The Rede de Control da Qualidade" is a regional groundwater monitoring network in the Tejo and Sado Miopliocenic aquifer systems that informs about seawater intrusion and nitrates contamination and provides data about the present groundwater status. The Instituto da Agua-INAG co-ordinates the network activities and runs the database. The DRARNs take the local samples and co-operate with INAG in report writing and database management. The 74 sampling sites are located evenly in the whole area as well as concentrated around specific sites such as impact areas or drinking water wells. Samples are taken from 1 to 4 times a year. The analyses are done in a public laboratory. Sampling procedures are standardised. Analyses have to be carried out with regard to laboratory quality assurance standards but detailed information was not available at this stage of report. The earliest record was taken in 1977, it has an average length of 18 years. Raw data are stored in an ACCESS, ORACLE-RDBMS database, the operating systems are DOS, OSF1, using ALPHA DIGITAL and PCs as hardware. Software tools are SQL, ACCESS BASIC, C, SQL+ Forms and Reportwriter. The data are available on floppy disks and reports. Reports are published by INAG. To date there are no periodical Portuguese reports concerning groundwater quality observations, because the monitoring network is only just starting in some regions.
2.13.4. Structure of the Administrative Organisations Concerning Groundwater Quantity
Groundwater quantity monitoring is undertaken in all relevant aquifers of the occidental and meridianal Mesocenozoic borders, in the Tejo and Sado system aquifers and in the karst of Palaeozoic formations. INAG co-operates with several DRARNs (Direccoes Regionais do Ambiente e Recursos Naturais) in fields of quantity monitoring activities. The operation of local networks is done by water supply systems. INAG and DRARNs act on behalf of the Ministry of Environment. INAG and some institutions are developing a protocol to do several projects in order to optimise the current quality networks, to implement others to support the water resources management and to comply the national and international laws.
2.13.5. Monitoring of Groundwater Quantity
Groundwater quantity monitoring has several purposes; it helps to characterise the groundwater, it is the basis for analysing the space/time development of the piezometric level in terms of natural recharge, soil occupation and water uses and it is necessary for the groundwater management. The responsible organisations are INAG and the DRARNs. INAG co-ordinates the whole programme and with the help of the DRARNS it manages the data and reports on groundwater quantity. In return the DRARNs are involved in local sampling. The network operates on national level, the main aquifers in Portugal are covered. About 477 sampling sites observe groundwater in porous media and 143 sampling sites do the same in karst media. 430 are bored wells, 168 dug wells and 31 spring wells which provide water level and discharge data. The sampling frequency varies from 12 to 2/3 times a year. The piezometric level is measured by electric sound of contact. If a registered value does not seem realistic it will be confirmed at the field. If a critical situation occurs an alert (of decisiveness) will be activated. The network has been in operation since 1970. The average length of a record is 15 years. Data are stored in an ACCESS, ORACLE-RDBMS database, the operating systems are DOS, OSF1, using ALPHA DIGITAl and PCs as hardware. Software tools are SQL, ACCESS BASIC, C, SQL+, Forms and Reportwriter. The data are available on floppy disks and reports at INAG. Monthly hydrological bulletins are published by INAG. In the reports the development of groundwater piezometric level is laid down. Some other reports have been done by the Universities and by the national Laboratory of Civil Engineering.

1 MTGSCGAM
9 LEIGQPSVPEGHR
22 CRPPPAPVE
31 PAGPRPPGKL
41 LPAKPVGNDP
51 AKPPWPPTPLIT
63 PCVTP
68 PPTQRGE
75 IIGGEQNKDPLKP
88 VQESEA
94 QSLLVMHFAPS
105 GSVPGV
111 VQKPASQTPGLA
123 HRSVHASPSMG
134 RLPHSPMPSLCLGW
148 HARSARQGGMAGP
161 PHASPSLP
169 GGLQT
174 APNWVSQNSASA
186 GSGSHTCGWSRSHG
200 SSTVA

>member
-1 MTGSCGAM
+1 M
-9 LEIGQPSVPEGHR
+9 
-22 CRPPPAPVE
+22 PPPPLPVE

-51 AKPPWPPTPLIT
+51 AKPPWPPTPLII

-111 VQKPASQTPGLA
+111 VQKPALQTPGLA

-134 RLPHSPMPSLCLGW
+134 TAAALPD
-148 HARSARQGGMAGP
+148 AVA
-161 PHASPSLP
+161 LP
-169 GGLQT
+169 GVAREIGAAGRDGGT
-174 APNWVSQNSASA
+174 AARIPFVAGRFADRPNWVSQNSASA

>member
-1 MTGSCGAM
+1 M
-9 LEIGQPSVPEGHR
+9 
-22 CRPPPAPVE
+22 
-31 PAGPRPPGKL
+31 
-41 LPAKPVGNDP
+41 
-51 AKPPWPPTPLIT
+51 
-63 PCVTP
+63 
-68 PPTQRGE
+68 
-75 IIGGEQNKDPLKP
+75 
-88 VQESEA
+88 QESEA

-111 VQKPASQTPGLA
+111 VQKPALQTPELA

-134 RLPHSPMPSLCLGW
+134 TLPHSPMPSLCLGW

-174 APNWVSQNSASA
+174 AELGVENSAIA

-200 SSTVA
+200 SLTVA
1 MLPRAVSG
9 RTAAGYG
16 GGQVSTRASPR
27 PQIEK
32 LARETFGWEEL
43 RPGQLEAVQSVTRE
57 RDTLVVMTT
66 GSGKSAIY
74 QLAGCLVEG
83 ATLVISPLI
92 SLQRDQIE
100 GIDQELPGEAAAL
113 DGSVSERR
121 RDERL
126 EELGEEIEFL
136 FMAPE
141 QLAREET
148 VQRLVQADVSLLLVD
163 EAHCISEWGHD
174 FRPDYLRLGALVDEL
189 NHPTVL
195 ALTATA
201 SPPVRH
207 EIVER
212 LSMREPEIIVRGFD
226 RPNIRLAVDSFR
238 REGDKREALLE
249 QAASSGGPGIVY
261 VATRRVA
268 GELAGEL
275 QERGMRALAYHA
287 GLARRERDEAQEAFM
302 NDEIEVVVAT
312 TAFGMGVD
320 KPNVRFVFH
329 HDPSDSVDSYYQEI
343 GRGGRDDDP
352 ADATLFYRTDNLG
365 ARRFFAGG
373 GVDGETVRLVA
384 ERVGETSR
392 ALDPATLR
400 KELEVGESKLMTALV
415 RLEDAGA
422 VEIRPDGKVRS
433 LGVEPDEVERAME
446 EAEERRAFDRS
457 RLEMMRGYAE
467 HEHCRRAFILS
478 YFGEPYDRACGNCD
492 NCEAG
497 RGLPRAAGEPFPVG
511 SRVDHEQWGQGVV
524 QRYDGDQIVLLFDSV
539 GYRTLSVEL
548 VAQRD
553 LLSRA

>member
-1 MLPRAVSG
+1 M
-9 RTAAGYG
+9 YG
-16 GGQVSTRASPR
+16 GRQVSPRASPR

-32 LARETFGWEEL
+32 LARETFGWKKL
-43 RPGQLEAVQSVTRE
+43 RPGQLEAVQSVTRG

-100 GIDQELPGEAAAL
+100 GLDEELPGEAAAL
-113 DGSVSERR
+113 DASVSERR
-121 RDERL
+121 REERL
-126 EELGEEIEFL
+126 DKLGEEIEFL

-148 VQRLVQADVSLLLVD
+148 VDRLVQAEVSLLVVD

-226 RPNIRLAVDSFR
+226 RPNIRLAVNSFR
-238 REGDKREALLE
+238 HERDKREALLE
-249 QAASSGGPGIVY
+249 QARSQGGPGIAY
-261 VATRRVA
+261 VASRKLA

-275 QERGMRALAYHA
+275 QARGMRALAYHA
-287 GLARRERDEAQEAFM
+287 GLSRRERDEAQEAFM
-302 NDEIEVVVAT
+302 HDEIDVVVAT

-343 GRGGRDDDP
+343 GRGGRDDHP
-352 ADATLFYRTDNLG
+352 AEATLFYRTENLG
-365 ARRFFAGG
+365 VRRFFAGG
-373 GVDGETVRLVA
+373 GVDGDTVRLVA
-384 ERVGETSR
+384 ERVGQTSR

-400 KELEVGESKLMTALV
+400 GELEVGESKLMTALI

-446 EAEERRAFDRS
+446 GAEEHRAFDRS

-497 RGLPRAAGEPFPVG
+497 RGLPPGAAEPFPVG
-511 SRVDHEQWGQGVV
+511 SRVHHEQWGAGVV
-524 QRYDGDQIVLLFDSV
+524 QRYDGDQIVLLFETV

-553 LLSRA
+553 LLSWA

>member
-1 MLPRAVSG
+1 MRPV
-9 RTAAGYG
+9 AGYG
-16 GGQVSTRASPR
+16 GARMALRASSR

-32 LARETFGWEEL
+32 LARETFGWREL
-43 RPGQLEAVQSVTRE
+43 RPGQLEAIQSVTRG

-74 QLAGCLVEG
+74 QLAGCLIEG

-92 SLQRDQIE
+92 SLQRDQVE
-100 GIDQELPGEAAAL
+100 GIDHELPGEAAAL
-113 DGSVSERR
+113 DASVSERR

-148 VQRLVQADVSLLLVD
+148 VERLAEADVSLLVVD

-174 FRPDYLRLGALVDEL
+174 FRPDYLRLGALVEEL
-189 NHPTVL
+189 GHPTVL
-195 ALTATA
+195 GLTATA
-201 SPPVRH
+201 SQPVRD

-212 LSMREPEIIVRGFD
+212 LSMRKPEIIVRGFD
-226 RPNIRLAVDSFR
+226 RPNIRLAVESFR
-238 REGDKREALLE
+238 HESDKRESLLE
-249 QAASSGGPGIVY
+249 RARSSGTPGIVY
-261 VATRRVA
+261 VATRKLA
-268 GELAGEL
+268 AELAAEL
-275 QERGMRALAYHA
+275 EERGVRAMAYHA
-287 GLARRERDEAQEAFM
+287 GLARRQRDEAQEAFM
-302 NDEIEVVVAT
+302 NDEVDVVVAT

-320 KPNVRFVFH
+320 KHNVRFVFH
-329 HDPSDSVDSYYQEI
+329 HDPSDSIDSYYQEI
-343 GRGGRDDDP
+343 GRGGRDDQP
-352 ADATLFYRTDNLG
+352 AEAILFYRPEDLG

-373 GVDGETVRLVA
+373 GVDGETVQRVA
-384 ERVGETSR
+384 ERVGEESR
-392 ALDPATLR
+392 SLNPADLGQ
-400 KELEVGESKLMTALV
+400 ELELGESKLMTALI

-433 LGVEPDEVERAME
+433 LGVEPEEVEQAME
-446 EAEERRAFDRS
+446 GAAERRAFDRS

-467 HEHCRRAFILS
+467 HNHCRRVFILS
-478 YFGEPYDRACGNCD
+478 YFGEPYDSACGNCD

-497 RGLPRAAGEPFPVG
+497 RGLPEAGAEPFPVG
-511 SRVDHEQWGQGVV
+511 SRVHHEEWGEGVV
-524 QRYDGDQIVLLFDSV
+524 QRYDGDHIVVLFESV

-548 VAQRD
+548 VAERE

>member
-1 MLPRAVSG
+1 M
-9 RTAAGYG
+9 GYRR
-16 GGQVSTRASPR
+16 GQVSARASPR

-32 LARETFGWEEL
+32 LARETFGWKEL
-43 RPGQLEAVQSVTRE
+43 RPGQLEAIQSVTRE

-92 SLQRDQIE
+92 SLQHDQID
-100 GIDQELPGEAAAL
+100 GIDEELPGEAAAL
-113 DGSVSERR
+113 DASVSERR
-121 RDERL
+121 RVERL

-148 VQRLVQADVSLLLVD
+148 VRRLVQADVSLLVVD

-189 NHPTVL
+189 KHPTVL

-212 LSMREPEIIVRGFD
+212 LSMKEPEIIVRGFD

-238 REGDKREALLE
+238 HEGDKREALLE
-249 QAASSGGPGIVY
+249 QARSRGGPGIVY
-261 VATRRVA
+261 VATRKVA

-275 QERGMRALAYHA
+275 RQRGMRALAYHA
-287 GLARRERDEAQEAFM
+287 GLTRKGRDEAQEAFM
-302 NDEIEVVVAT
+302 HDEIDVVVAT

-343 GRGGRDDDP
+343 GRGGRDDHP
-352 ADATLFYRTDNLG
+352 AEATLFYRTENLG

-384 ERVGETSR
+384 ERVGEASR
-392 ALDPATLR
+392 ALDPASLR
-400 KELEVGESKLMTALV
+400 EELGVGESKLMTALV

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This briefing is part of the EEA's report The European Environment - State and Outlook 2015. The EEA is an official agency of the EU, tasked with providing information on Europe's environment.